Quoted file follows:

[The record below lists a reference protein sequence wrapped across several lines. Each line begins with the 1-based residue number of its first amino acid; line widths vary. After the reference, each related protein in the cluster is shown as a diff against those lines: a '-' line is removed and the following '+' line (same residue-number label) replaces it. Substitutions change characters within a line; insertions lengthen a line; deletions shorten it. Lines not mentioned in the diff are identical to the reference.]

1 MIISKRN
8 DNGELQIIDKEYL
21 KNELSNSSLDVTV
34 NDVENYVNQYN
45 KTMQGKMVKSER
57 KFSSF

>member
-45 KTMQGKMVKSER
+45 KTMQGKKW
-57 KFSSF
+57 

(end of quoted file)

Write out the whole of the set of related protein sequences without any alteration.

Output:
[The record below lists a reference protein sequence wrapped across several lines. Each line begins with the 1-based residue number of its first amino acid; line widths vary. After the reference, each related protein in the cluster is shown as a diff against those lines: a '-' line is removed and the following '+' line (same residue-number label) replaces it. Substitutions change characters within a line; insertions lengthen a line; deletions shorten it. Lines not mentioned in the diff are identical to the reference.]

1 MIISKRN
8 DNGELQIIDKEYL
21 KNELSNSSLDVTV
34 NDVENYVNQYN
45 KTMQGKMVKSER
57 KFSSF

>member
-45 KTMQGKMVKSER
+45 KTMQGKKW
-57 KFSSF
+57 